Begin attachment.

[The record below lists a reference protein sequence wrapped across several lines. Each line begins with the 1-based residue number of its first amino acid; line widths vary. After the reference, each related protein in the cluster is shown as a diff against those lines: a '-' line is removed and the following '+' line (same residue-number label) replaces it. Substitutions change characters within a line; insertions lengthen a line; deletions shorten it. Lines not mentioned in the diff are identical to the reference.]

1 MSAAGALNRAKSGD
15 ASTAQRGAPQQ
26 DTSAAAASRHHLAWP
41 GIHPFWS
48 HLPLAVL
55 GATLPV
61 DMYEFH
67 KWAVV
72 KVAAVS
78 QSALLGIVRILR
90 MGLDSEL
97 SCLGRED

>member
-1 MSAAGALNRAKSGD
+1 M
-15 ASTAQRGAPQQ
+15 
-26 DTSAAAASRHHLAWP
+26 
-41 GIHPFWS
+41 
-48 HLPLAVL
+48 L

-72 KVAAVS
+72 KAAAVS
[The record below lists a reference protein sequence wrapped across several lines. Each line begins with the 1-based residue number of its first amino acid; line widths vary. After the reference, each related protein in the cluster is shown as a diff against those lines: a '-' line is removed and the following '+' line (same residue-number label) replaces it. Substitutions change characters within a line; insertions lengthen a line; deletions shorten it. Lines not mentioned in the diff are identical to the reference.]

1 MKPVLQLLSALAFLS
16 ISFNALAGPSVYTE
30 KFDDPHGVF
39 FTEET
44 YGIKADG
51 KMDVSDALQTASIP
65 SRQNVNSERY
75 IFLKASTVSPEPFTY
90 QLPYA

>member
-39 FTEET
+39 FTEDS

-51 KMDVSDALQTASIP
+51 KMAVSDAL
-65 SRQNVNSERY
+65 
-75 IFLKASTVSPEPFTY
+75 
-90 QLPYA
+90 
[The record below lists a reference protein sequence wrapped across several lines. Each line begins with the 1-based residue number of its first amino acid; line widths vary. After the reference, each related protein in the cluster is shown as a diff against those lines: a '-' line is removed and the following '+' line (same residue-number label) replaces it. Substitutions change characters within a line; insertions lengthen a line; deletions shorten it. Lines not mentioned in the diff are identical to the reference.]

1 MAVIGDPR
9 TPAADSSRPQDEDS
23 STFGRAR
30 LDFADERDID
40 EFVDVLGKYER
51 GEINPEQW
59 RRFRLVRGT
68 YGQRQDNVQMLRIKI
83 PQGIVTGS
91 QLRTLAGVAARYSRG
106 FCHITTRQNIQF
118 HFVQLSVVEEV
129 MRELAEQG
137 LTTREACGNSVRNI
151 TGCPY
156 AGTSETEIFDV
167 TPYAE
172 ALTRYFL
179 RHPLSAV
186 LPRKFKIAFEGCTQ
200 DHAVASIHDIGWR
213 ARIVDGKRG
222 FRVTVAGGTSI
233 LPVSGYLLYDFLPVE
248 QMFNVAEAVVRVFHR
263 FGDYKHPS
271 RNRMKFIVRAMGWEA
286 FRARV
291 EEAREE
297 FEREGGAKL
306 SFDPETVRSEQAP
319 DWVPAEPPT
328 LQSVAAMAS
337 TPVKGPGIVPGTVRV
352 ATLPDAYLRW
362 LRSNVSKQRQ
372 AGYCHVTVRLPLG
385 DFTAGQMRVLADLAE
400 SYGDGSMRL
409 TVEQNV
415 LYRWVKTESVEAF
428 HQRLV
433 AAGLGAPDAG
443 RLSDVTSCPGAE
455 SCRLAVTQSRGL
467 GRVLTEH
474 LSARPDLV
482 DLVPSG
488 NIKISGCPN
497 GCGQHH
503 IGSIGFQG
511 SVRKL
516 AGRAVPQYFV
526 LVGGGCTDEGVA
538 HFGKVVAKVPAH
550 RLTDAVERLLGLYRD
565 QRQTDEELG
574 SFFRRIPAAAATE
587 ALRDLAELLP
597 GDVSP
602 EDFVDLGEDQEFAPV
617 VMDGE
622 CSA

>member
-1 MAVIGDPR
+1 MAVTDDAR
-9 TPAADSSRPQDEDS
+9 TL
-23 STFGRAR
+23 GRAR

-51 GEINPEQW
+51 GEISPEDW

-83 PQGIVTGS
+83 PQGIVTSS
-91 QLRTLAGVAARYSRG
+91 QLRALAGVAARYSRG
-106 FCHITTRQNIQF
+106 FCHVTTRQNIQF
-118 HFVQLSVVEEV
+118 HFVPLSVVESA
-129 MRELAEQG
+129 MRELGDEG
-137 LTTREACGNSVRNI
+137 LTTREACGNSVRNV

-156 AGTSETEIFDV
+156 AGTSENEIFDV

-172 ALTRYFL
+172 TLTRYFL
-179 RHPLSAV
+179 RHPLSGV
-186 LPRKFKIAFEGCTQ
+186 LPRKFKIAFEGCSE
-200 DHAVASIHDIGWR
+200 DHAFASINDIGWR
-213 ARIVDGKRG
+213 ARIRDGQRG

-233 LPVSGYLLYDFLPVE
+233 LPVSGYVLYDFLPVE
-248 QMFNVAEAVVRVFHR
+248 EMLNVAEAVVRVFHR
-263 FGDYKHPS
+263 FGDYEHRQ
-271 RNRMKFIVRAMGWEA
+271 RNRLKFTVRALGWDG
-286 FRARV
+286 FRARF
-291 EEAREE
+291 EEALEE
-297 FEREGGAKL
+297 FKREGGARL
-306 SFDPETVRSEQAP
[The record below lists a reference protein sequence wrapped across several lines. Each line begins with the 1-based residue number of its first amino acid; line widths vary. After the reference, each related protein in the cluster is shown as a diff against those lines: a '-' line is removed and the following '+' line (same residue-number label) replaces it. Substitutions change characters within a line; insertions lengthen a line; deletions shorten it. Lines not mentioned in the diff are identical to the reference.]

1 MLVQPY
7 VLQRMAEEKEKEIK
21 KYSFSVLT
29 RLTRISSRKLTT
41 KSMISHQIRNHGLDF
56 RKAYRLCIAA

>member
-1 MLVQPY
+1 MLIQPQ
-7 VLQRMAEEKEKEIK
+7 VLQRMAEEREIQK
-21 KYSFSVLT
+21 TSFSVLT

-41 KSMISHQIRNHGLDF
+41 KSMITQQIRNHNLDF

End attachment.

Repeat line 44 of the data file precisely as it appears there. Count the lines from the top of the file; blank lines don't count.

-75 IFLKASTVSPEPFTY